Everyone gets gas. In fact, this condition is so common that most people pass gas up to 20 times a day. And when gas isn’t released through the rectum, it’s released through the mouth.
Gas can be mild and intermittent, or severe and painful. Although symptoms can develop after eating or drinking, not all gas is food-related. Sometimes gas is a symptom of a more serious problem.
Here’s a look at why gas occurs, as well as conditions that can lead to trapped gas in the digestive tract.
Gas causes a number of digestive symptoms, which can vary from person to person. Common symptoms include:
- belching or burping
- stomach cramps
- stomach bloating or a feeling of fullness
- distention, or an increase in abdomen size
- chest pains
Gas can be uncomfortable, but it isn’t usually serious. In most cases, symptoms don’t require medical attention and improve on their own within a few minutes to a few hours.
Gas can develop in your stomach or your intestinal tract. Gas in the stomach often results from swallowing too much air while eating or drinking. This can also happen if you:
- drink sodas or carbonated drinks
- suck on hard candy
- chew gum
In addition, loose-fitting dentures can cause you to swallow more air than normal.
Gas in the large intestines develops when normal bacteria breaks down certain types of undigested food. Some foods are more easily digested than others. Certain carbohydrates, such as sugar, fiber, and some starches, aren’t digested in the small intestines.
Instead, these foods travel to the large intestines where they’re broken down by normal bacteria. This natural process produces hydrogen, carbon dioxide, and sometimes methane gas, which is released from the rectum.
Therefore, you might experience more gas symptoms after eating certain foods. Foods that can trigger bloating, flatulence, and other symptoms include:
- Brussels sprouts
- ice cream
- artificial sweeteners
- soft drinks
Even if you can’t eliminate gas completely, you can take steps to reduce the amount of gas your body produces.
Making dietary changes is an excellent starting point. Keep a food journal to identify foods that trigger gas. Write down everything you eat and drink, and then make a note of any gas symptoms.
Next, eliminate certain foods from your diet one by one to see if gas improves, and then gradually reintroduce these foods one at a time.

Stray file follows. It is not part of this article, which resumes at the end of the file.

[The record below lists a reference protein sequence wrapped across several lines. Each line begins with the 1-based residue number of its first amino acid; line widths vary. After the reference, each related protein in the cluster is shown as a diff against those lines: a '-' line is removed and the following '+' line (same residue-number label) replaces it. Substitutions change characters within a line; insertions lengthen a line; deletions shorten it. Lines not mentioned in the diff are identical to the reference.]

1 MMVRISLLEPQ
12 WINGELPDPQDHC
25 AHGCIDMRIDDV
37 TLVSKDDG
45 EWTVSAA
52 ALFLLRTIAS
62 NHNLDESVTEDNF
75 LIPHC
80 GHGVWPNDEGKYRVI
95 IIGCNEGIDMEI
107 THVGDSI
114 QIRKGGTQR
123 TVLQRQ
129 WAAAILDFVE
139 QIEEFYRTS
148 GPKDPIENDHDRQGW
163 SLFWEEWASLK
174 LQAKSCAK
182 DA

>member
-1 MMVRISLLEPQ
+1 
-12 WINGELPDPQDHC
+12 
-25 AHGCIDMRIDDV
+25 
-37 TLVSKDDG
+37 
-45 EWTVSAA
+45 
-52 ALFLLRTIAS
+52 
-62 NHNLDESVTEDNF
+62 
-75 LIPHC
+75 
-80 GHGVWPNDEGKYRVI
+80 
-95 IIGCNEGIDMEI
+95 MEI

You can also prevent gas by swallowing less air. Here are a few tips to try:
- Drink fewer sodas, beers, and other carbonated beverages.
- Slow down when eating and drinking.
- Avoid chewing gum and hard candy.
- Don’t use drinking straws.
- Give up smoking.
- If you wear dentures, see your dentist to make sure your dentures fit properly.
Along with lifestyle and dietary changes, certain medications can help you manage symptoms.
For example, an over-the-counter (OTC) supplement containing alpha-galactosidase(for example, Beano) can help your body break down carbohydrates in vegetables and beans. Typically, you’ll ingest the supplement before meals.
Similarly, a lactase supplementcan help your body digest the sugar in certain dairy products, thus preventing gas. If you’re already experiencing gas, take an OTC gas relief medication containing simethicone, such as Gas-X. This ingredient helps gas move through the digestive tract.
Activated charcoal may also relieve intestinal gas and bloating. But this supplement may affect how your body absorbs drugs, so speak with your doctor first if you’re taking any medications.
Gas is sometimes a symptom of a digestive condition. These include:
- Inflammatory bowel disease. This term describes chronic inflammation in the digestive tract and includes ulcerative colitis and Crohn’s disease. Symptoms include diarrhea, weight loss, and abdominal pain that can mimic gas pains.
- Irritable bowel syndrome (IBS). This is a condition that affects the large intestines and causes a variety of symptoms, such as:
- bloating, gas
- Small intestinal bacterial overgrowth. This condition causes excess bacteria in the small intestines. It can also damage the lining of the intestines, making it difficult for the body to absorb nutrients. Symptoms include:
- stomach pain
- Food intolerance. If you have a sensitivity to milk (lactose) or gluten, your body may have difficulty breaking down these foods. You may experience gas or abdominal pain after eating foods containing these ingredients.
- Constipation. Infrequent bowel activity causes gas to build up in the abdomen, triggering gas pains and bloating. Constipation is described as having fewer than three bowel movements a week. Taking a fiber supplement and increasing physical activity can stimulate intestinal contractions and ease constipation.
- Gastroesophageal reflux disorder (GERD). This occurs when stomach acid backflows into the esophagus. GERD can cause:
- persistent heartburn
- stomach pain
- indigestion that feels like gas
- Internal hernias. This is when an internal organ protrudes into a hole in the peritoneal cavity of the abdomen. Symptoms of this condition include intermittent abdominal pain, nausea, and vomiting.
- Colon cancer. Excess gas can be an early sign of colon cancer, which is cancer that develops in the large intestine.
If gas only occurs after eating or drinking and resolves on its own or with the help of OTC remedies, you probably don’t need to see a doctor.
However, you should see a doctor for severe gas that’s persistent or affects your daily routine. Also, see a doctor if other symptoms accompany gas. These symptoms include:
- a change in bowel habits
- weight loss
- persistent constipation or diarrhea
- chest pains
- bloody stools